Portuguese parliament highlights China’s “good faith” in Macau commitments

The Portuguese parliament considers that China has fulfilled “in good faith” its commitments in the context of the Macau transition, the chairman of the Foreign Affairs Commission told Lusa today, after denouncing limitations on press freedom.

Press freedom in Macau was discussed today by Portuguese legislators for the Foreign Affairs and Portuguese Communities committee, following a letter from 150 journalists, who appealed to the Portuguese parliament to raise concerns about the limitation of press freedom in Macau and monitor compliance with the agreement between Portugal and China on the territory.

The commission, said Sérgio Sousa Pinto at the end of the debate, demonstrated a “very general understanding” that “the commitments assumed with Portugal, which have already taken 20 years, have been fulfilled in good faith by the Chinese side”.

A position should not come out of the Portuguese Assembly of the Republic, as was requested in the letter.

“Parliament does not have to take a position on all issues. Parliament discusses the issues, and that is what happened today; it was an open discussion, open even to the media, and free on the situation allegedly experienced in Macau,” he said.

“We believe that blurring and dramatizing this issue at the moment is of no use to Macau or the Portuguese in Macau or the relations between Portugal and the People’s Republic of China,” he commented.

During the debate, MPs from the PS, PSD and PCP defended that there is freedom of the press in Macau, refusing to create a “case”, while the Left Block questioned the “hot spots” in the management of this process.

The letter from the journalists came after the position of the management of the public broadcaster Teledifusão de Macau (TDM), who told journalists of the Portuguese-language radio service, at a meeting on the 9th, that they would be prohibited from divulging information and opinions contrary to the policies of China and the Government of Macau.

In the letter, journalists denounce the existence of an “attack on press freedom in Macau” and demand that the “Portuguese State, as a contracting party to the Luso-Chinese Joint Declaration on the Macau Question”, exercise its duties.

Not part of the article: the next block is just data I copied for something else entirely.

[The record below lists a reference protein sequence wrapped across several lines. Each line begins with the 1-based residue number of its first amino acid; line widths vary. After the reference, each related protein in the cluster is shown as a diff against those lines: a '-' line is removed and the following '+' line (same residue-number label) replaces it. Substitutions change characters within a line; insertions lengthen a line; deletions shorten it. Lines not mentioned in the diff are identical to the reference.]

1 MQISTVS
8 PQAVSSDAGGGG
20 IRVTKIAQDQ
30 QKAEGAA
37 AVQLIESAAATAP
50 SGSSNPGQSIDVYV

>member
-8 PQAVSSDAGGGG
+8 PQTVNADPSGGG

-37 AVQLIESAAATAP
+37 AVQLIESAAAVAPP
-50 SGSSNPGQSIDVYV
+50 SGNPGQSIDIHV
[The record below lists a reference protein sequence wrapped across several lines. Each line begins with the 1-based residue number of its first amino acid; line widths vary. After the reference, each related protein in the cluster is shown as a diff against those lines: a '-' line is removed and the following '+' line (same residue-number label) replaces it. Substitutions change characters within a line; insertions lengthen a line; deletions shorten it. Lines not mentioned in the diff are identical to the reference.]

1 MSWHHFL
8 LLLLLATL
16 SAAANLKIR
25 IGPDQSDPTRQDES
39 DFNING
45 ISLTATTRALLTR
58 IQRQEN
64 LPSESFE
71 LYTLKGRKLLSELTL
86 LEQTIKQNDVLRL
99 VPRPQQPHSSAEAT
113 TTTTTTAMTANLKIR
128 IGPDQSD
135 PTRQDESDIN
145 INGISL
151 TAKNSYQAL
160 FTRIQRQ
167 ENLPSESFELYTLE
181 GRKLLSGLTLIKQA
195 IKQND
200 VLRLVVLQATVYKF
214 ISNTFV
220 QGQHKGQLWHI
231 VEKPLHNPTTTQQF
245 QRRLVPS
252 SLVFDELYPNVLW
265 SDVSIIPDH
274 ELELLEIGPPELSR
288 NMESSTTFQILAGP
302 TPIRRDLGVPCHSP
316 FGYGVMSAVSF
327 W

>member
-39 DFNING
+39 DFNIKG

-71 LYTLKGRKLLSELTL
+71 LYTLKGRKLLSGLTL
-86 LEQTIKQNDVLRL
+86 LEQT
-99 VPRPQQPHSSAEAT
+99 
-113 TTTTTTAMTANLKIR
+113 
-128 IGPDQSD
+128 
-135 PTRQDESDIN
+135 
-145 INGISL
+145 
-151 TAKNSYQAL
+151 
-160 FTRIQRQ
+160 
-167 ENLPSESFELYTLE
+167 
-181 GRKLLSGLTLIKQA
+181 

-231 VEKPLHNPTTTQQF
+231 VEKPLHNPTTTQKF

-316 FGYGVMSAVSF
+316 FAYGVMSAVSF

According to the PS, deputy Paulo Pisco considered that “it is not worth creating a problem where it does not exist”.

“The Portuguese press exercises the profession with complete freedom, even contradicting official positions in China, without any problem. [This] is a problem that exists more here in Portugal than there”, maintained the socialist.

For Paulo Pisco, there was an “overzealousness” of “someone from the administration” of TDM, but then there was “a definite retreat” and “things were later put in their place”.

The Social-Democratic legislator José Cesário stated that for 20 years he has visited the region annually and never found limitations on freedom of expression.

“There is a controversy created, but if there are reasons to exist in Macau, it does not seem to me”, he commented, after recalling that China finances several media in Portugal without interfering in editorial issues.

For Cesário, “this is not the time to create a political issue, because it is neither correct nor just because of the almost exemplary way in which China has fulfilled” its obligations under the Joint Luso-Chinese Declaration on the transition from Macau to the Chinese administration, carried out in December 1999.

João Oliveira, of the PCP, declared that an “attempt was made to destabilize the situation in Macau, with the transposition of the situation in Hong Kong and some mimicry of processes and expedients” and warned of “the consequences that may arise for the Portuguese community residing in Macau, which can be caught in a crossfire “.

“The Portuguese State must not accompany the action of other States in order to exacerbate these elements of destabilization”, he stressed.

Left-wing deputy Pedro Filipe Soares recalled that the journalists’ complaint was supported by the organization Reporters Without Borders, “for which it deserves particular attention”.

“It makes sense for the Portuguese Government to inquire about what happened and for the Assembly of the Republic to take a position rejecting any interference with press freedom, whether in Macau or anywhere in the world,” he added, questioning that in this case “there are so many cloths to manage this process “.

Telmo Correia (CDS-PP) expressed concern about the case and defended the need to understand “what is the Portuguese Government” doing about this matter.

The head of the Macau Government, Ho Iat Seng, denied that the territory is imposing restrictions on press freedom and that he believes the media are patriotic and love the Chinese special administrative region.